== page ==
Elizabeth Dickinson is a freelance journalist and former assistant managing editor at Foreign Policy.
Over the last three years of economic turmoil, markets have been predictable in one respect: When bad news hits, gold prices skyrocket. So when stock markets around the world plummeted on Monday, Aug. 8, reacting to the sovereign debt crisis in Europe and one rating agency's downgrade of the United States, gold futures hit a record high. By the close of business Monday, they had surged to a record $1,782.50 an ounce, up 4.3 percent — almost as much as the S&P 500 stock index was down.
Some 2,500 miles away from Wall Street, the gold boom has fueled a different kind of crisis: a crisis of opportunity. From 2006 to 2010, Colombia — Latin America's largest gold producer since 1937 — more than tripled its production to 59 tons per year. Next year, it intends to double the amount mined in 2009, attracting investment from top international firms such as AngloGold Ashanti and Cambridge Mineral Resources. But multinationals aren't the only ones getting in on the action: Leftist rebels, drug cartels, and regular old criminals are also edging for a piece of the multibillion-dollar annual trade. As commodity prices have gone up and up, and as drug trafficking has gotten more difficult, gold has become the new cocaine.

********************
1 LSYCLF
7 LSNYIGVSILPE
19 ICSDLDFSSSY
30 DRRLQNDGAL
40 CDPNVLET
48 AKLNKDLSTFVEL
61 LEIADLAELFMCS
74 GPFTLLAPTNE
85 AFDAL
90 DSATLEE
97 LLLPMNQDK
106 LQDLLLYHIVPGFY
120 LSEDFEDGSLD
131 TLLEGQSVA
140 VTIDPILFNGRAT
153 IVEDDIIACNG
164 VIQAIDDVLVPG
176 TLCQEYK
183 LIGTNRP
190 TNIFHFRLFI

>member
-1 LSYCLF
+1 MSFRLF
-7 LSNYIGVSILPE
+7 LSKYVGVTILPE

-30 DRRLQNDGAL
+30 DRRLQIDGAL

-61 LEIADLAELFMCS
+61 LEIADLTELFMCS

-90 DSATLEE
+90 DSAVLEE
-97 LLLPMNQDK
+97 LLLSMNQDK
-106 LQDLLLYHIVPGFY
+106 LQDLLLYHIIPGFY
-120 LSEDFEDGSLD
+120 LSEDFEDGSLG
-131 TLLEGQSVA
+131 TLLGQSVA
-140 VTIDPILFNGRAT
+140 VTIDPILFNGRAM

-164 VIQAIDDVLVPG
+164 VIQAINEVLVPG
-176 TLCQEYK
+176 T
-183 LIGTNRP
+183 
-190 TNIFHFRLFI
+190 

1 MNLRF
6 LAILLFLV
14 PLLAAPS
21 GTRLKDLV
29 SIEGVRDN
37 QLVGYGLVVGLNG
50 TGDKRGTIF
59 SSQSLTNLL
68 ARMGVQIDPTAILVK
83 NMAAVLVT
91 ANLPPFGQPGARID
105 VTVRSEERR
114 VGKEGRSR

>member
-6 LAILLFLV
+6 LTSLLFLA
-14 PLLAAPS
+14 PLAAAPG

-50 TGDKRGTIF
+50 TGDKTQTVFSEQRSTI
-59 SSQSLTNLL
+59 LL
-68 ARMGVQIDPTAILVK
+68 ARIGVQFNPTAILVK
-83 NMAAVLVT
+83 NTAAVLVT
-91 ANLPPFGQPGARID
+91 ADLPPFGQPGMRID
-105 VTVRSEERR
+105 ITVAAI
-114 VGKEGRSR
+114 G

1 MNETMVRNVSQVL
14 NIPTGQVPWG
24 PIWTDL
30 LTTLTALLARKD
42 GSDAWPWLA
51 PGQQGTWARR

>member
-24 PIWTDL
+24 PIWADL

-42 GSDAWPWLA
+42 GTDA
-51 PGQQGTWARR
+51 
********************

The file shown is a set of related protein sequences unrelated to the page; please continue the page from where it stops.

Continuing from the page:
Armed groups of every sort are leaping at the chance to control Colombia's latest booming business. The sector has grown so fast that regulations and monitoring efforts are struggling to catch up. There are simply too many applications for new operations and too few trained eyes to scrutinize their legality. Local authorities can often easily be co-opted for a profit. And best of all, the product — gold — is not illegal; it can be exported freely through front companies or middlemen.
"The mines attract all manner of armed actors," says Victor Hugo Vidal, a leader of the local chapter of the Process of Black Communities in Colombia, a region-wide organization that promotes social justice and monitors the mining sector on the Pacific Coast. "The same guy who runs the narcotics trafficking [in the area] probably runs the mine."